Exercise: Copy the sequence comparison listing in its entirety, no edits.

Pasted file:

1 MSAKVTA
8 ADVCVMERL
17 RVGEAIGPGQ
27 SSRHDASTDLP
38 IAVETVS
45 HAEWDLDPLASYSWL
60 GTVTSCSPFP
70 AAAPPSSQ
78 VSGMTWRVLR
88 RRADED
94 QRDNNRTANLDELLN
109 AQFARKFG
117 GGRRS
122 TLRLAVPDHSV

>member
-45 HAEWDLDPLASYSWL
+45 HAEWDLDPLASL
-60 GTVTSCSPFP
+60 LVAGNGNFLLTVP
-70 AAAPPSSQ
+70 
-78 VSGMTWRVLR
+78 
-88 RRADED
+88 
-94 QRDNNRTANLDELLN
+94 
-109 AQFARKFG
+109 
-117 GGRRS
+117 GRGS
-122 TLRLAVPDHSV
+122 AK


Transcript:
1 MSAKVTA
8 ADVCVMERL
17 RVGEAIGPGQ
27 SSRHDASTDLP
38 IAVETVS
45 HAEWDLDPLASYSWL
60 GTVTSCSPFP
70 AAAPPSSQ
78 VSGMTWRVLR
88 RRADED
94 QRDNNRTANLDELLN
109 AQFARKFG
117 GGRRS
122 TLRLAVPDHSV

>member
-45 HAEWDLDPLASYSWL
+45 HAEWDLDPLASL
-60 GTVTSCSPFP
+60 LVAGNGNFLLTVP
-70 AAAPPSSQ
+70 
-78 VSGMTWRVLR
+78 
-88 RRADED
+88 
-94 QRDNNRTANLDELLN
+94 
-109 AQFARKFG
+109 
-117 GGRRS
+117 GRGS
-122 TLRLAVPDHSV
+122 AK